Indigenous groups in Peru have called off protests after two controversial laws, decreed by President Alan García to implement a free trade agreement with the US, were revoked by the country’s Congress in an 82-12 vote late June 18. “This is an historic day for indigenous people because it shows that our demands and our battles were just,” said Daysi Zapata, vice president of AIDESEP, the Amazonian indigenous alliance that led the protests.
Following the repeal of legislative decress 1090 and 1064, Zapata struck a conciliatory tone. “After so many confrontations between our leaders and the government, I believe the time has come for both of us to sit down at the dialogue table,” she said.
García acknowledged in a televised speech the day before the vote that his government had committed a “series of errors” by not including indigenous groups in discussions over the decrees before he issued them. But other disputed decrees issued by García remain in effect, raising the possibility of continued protests.
Despite AIDESEP calling an official end to the protest campaign, it remains to be seen if all the roadblocks will be disbanded. Indigenous groups blocked the key Tarapoto-Yurimaguas road connecting northern Pacific ports with Brazil told the Los Angeles Times earlier in the week that they wanted several other decrees signed by García in the last year revoked before they reopen the road. However, after the vote, Pio Inuma Canchari, leader of the Achawi Native Confederation, told Peru’s RPP Noticias the blockade would be suspended as a good faith gesture.
Congressman Freddy Otarola of the opposition Peruvian Nationalist Party told reporters after the vote that seven other García decrees are “unconstitutional” and should be revoked. He also said he would seek a vote for the “censure” of García’s Prime Minister Yehude Sinom and Interior Minister Mercedes Cabanillas for their roles in provoking the crisis.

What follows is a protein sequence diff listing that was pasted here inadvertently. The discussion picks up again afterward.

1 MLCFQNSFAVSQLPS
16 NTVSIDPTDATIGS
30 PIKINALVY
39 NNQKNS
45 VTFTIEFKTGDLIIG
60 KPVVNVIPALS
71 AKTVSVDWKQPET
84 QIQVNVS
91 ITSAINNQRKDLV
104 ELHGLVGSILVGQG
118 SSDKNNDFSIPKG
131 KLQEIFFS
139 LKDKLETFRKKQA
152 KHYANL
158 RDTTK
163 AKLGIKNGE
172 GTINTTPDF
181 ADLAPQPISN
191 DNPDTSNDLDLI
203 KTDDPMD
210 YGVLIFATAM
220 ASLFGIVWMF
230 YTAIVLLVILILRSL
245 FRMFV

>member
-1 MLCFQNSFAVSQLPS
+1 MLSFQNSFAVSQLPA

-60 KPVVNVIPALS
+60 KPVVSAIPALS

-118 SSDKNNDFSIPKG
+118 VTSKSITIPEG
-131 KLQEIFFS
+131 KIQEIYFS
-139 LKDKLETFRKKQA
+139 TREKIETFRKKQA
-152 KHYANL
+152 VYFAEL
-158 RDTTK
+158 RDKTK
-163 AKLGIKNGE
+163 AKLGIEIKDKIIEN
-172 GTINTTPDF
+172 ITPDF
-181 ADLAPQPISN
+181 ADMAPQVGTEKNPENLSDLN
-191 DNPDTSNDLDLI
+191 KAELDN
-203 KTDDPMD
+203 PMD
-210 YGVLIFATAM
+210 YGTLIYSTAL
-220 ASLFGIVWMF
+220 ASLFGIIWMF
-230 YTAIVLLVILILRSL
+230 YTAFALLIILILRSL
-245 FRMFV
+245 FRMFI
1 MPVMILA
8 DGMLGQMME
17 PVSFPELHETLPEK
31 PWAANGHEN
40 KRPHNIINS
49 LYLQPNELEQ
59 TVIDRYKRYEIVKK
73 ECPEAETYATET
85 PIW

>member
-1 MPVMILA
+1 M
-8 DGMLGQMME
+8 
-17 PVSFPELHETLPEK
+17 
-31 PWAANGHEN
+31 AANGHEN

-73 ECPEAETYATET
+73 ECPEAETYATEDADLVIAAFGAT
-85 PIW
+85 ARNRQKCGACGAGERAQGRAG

The repeal of the offending decrees has not led to the demobilization of protests that have for several days paralyzed the southern Andean province of Andahuaylas, Apurímac region, where campesinos have blocked roads and occupied the airport, both in solidarity with AIDESEP and to press their own demands for better services, such as paved roads, improved schools and completion of an irrigation canal. In the local pueblo of Huancarama, some 1,000 protesters June 17 seized the mayor, Carlos Cavero of García’s ruling APRA, and other town officials, accusing them of not supporting the strike, and of failure to implement promised development projects. The officials were freed after Prime Minister Simon agreed to visit Andahuaylas and meet with strike leaders. (NYT, LAT, BBC News, El Comercio, Lima, RPP Noticias, Peru, 24 Horas Libre, 24 Horas Libre, Peru, June 19; Correo, Lima, June 18; RPP Noticias, June 17)
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